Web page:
Interventional radiology procedures are performed under CT, ultrasound, fluoroscopy, or MRI guidance and include fluid aspiration, drainage catheter placement, percutaneous biopsy, and tumor ablation, said lead author Dr. Ghaneh Fananapazir of the University of California, Davis in a statement released by the AJR.
All of these "require appropriate donning and doffing of personal protective equipment by every member of the IR [interventional radiology] team -- physician, trainee, nurse, technologist -- and some procedures may require admitting the patient for management of postprocedure complications, necessitating a hospital bed and auxiliary resources," the statement said.
Fananapazir and colleagues proposed the following tiered framework for determining treatment scheduling:
- Urgent procedures (i.e., cholecystostomy, abscess drainage, biopsy for lymphoma)
- Procedures that should be performed within two weeks (i.e., organ biopsy for suspected malignancy)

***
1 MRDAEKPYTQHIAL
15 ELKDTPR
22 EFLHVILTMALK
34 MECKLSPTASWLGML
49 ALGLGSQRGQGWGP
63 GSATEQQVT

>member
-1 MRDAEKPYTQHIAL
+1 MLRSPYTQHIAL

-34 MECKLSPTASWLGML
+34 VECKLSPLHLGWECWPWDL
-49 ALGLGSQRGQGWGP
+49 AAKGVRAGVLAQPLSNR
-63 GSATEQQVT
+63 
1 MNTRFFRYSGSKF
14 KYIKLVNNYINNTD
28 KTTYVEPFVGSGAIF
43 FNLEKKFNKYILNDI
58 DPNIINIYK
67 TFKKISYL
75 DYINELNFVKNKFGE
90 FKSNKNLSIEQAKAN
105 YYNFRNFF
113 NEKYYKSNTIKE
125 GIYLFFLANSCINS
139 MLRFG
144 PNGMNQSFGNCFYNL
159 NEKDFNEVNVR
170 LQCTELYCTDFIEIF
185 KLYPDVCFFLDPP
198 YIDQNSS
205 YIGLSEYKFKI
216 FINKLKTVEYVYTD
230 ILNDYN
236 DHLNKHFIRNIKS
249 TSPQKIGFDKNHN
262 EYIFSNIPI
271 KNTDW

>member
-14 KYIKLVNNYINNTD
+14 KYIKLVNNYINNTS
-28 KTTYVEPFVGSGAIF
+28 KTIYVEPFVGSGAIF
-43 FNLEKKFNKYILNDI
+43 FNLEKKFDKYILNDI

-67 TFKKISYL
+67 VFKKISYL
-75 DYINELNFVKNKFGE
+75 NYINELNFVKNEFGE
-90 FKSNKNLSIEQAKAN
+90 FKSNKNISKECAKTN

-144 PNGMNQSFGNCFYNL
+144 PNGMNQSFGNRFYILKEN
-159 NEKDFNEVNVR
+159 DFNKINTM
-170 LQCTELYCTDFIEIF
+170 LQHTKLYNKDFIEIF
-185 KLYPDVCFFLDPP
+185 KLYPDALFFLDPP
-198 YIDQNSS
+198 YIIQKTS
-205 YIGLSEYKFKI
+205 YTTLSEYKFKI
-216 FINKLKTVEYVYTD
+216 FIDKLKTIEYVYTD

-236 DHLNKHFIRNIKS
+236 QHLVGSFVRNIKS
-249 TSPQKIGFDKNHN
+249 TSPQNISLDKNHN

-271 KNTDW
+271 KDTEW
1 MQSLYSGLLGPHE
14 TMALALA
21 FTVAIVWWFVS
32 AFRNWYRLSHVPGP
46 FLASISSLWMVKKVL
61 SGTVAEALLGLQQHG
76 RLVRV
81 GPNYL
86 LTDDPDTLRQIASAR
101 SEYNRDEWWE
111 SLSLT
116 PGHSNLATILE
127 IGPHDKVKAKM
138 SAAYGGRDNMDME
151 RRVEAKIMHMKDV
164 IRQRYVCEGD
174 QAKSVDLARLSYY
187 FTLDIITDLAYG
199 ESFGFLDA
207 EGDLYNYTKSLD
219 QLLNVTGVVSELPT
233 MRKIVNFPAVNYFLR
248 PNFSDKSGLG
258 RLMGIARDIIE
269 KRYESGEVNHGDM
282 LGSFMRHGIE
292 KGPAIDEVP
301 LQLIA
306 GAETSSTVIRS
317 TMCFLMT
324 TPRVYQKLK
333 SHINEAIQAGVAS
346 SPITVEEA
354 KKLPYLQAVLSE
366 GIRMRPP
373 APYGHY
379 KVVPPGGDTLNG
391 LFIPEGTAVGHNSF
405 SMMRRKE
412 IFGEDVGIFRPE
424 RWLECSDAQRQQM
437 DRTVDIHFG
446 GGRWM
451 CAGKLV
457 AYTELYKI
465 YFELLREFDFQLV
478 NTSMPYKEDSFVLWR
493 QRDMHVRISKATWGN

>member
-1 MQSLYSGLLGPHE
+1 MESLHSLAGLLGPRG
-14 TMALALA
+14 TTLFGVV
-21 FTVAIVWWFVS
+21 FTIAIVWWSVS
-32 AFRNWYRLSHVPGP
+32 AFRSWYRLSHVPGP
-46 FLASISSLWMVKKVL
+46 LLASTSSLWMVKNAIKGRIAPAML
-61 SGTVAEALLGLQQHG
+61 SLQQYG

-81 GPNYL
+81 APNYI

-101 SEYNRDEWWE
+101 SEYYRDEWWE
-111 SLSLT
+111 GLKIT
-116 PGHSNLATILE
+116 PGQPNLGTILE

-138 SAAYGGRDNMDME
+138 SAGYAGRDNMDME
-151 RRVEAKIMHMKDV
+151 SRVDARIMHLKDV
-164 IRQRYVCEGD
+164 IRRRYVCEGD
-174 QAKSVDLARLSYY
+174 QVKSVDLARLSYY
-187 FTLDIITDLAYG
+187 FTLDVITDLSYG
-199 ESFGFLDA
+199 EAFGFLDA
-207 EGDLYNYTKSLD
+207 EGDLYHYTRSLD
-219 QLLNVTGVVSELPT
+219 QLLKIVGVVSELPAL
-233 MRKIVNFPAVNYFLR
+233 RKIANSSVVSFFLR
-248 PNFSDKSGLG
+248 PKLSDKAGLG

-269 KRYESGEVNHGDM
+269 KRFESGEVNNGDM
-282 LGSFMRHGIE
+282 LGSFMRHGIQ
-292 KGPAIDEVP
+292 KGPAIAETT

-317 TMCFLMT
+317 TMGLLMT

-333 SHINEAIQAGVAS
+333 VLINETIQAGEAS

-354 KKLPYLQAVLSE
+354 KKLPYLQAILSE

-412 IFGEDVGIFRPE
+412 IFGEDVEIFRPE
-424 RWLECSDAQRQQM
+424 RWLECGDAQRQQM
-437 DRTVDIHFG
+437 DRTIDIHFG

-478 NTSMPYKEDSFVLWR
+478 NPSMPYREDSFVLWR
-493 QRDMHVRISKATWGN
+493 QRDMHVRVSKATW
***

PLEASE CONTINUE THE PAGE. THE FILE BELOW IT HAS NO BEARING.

- Procedures that should be performed within two months (i.e., ablation of fast-growing lesions)
- Procedures that can safely be delayed for two months (i.e., liver biopsy for staging of fibrosis)
- Procedures that can safely be delayed for six months (i.e., fine needle aspiration of thyroid nodule)
"Each procedure request must be triaged into a tier on a case-by-case basis because clinical circumstances can dictate one procedure as urgent, whereas different clinical data may render the same procedure safe to delay," the group said.
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